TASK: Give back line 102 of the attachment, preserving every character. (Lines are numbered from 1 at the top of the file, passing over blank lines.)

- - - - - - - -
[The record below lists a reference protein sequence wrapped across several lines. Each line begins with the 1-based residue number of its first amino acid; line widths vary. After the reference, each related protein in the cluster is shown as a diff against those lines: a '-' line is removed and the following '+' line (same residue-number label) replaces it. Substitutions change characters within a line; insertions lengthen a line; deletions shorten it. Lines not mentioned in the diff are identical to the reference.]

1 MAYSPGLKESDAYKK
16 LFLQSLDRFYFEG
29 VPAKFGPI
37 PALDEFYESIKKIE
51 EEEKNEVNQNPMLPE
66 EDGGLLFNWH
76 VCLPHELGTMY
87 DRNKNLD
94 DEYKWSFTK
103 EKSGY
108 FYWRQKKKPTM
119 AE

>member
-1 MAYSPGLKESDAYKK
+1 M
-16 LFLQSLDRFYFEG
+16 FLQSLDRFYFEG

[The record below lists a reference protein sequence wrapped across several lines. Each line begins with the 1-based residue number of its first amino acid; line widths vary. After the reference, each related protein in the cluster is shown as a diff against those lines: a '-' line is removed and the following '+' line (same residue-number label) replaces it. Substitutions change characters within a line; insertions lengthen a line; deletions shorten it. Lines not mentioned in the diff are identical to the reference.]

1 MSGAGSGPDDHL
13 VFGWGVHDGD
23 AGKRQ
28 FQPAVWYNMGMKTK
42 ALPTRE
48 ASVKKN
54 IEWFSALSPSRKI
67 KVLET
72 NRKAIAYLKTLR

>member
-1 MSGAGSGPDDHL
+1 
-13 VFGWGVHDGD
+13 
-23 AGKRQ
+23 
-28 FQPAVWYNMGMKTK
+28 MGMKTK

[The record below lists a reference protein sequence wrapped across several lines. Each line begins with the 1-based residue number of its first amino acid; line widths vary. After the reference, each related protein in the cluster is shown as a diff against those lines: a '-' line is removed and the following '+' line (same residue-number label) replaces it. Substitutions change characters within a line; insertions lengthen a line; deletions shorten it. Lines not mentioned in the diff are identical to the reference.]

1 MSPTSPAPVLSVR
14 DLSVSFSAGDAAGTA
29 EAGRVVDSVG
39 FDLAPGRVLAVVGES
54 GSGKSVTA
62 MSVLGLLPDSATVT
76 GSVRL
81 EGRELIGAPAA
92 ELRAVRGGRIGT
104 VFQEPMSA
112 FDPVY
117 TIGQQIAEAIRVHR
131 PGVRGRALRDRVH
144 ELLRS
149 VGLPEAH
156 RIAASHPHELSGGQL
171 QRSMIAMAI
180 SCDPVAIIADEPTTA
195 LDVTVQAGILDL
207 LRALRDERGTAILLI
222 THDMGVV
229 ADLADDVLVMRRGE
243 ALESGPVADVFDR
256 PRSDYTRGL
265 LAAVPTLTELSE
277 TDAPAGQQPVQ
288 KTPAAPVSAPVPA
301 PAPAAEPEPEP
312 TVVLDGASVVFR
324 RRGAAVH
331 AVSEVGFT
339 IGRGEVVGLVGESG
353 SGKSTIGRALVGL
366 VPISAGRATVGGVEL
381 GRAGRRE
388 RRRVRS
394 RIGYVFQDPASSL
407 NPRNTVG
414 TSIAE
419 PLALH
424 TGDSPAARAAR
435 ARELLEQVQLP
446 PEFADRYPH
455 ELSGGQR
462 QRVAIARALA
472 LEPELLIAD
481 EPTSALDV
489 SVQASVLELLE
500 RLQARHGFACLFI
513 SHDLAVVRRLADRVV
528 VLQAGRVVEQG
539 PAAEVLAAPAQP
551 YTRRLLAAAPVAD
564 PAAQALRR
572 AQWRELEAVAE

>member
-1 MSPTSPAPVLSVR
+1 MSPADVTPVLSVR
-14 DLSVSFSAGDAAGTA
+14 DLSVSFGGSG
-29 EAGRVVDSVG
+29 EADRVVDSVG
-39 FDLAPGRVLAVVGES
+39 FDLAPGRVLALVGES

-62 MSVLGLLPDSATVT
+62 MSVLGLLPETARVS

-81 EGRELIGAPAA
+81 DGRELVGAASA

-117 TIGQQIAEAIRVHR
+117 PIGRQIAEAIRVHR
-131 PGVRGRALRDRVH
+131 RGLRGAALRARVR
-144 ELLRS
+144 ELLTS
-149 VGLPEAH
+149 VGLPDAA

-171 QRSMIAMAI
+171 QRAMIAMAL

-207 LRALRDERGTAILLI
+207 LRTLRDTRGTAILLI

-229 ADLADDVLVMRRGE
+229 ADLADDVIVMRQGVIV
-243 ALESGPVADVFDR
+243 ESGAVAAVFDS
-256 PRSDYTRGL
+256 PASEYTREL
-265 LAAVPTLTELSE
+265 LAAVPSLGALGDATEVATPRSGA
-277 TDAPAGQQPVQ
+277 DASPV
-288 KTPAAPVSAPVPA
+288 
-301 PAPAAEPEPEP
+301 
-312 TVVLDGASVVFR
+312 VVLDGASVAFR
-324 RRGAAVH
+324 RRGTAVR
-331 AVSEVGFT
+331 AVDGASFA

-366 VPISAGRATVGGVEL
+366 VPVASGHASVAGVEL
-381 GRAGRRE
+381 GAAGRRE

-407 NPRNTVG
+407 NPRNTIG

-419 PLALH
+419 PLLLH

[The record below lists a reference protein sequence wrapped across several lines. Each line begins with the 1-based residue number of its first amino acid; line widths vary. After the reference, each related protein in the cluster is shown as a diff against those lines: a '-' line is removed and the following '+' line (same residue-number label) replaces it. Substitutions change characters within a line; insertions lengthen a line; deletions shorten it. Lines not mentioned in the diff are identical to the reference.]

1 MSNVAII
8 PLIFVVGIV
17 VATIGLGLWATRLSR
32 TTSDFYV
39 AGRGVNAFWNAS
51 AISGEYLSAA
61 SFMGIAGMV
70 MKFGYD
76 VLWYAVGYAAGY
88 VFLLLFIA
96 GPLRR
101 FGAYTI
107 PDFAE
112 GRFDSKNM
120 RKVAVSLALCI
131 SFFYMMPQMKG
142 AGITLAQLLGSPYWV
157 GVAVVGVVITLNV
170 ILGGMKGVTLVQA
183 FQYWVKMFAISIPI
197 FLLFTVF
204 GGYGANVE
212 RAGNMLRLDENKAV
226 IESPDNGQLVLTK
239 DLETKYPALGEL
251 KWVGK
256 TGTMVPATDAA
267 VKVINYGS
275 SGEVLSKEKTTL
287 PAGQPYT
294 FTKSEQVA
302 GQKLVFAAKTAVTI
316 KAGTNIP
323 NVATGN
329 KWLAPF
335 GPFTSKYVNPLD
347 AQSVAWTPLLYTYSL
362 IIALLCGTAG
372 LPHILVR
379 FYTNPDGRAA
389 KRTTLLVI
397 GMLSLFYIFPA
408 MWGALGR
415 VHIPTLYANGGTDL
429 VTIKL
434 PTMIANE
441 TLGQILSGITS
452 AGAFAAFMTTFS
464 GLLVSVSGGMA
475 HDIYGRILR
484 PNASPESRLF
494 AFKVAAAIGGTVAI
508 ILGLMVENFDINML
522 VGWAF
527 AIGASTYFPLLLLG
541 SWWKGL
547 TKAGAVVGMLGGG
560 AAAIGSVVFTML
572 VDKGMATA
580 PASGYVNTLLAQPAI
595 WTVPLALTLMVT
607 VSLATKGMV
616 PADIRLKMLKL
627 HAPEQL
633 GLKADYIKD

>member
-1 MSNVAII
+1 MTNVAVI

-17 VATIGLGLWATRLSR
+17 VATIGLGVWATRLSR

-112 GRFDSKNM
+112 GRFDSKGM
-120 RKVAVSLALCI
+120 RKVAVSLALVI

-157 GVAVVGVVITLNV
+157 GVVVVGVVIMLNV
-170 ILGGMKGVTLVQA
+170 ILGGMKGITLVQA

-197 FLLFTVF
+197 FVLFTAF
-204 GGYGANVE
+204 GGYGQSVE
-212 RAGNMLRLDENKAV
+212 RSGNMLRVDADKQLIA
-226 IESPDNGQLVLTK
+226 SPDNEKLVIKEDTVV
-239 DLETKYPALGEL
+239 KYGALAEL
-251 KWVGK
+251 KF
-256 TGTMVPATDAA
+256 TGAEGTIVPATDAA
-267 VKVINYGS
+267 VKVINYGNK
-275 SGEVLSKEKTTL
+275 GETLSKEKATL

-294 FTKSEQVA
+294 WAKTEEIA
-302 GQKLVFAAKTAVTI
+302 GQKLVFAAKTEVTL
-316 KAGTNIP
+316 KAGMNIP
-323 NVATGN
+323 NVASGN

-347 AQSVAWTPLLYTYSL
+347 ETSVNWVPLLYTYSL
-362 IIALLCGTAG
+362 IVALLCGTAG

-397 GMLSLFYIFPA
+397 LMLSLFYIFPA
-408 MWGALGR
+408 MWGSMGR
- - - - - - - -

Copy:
+39 FDLAPGRVLALVGES